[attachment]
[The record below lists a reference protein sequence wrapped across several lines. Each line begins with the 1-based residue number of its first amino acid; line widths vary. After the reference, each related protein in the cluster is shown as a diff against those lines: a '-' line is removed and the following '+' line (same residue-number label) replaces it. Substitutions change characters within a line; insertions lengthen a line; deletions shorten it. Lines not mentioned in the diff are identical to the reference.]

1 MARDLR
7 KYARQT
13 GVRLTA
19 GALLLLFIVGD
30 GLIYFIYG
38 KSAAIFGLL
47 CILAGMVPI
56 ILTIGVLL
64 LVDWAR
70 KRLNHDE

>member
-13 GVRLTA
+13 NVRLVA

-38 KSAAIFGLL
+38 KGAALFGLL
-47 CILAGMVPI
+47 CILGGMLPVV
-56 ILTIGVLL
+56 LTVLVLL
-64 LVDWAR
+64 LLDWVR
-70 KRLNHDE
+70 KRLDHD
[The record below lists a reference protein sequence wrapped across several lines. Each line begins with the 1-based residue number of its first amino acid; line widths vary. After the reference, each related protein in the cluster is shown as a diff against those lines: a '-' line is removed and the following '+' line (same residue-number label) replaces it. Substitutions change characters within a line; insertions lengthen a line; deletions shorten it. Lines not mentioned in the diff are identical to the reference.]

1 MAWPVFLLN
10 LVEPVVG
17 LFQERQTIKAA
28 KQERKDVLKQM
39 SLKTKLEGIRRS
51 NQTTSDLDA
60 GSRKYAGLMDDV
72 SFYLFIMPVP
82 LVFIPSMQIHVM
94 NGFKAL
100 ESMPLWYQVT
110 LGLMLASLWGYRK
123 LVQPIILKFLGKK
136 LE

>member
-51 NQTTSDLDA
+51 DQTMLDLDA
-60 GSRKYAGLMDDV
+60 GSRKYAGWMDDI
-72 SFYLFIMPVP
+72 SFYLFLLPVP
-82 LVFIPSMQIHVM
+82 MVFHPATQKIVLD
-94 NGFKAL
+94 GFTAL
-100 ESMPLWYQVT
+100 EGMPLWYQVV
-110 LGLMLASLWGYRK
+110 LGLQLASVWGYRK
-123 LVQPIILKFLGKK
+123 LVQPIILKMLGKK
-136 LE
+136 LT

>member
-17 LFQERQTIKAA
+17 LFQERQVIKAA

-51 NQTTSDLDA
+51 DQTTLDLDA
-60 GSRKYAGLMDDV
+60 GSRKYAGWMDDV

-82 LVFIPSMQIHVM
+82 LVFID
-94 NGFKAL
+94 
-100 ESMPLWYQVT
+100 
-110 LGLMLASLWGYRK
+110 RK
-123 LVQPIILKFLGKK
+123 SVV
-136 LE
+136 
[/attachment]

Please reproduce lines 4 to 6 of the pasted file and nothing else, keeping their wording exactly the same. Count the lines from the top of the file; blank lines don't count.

13 GVRLTA
19 GALLLLFIVGD
30 GLIYFIYG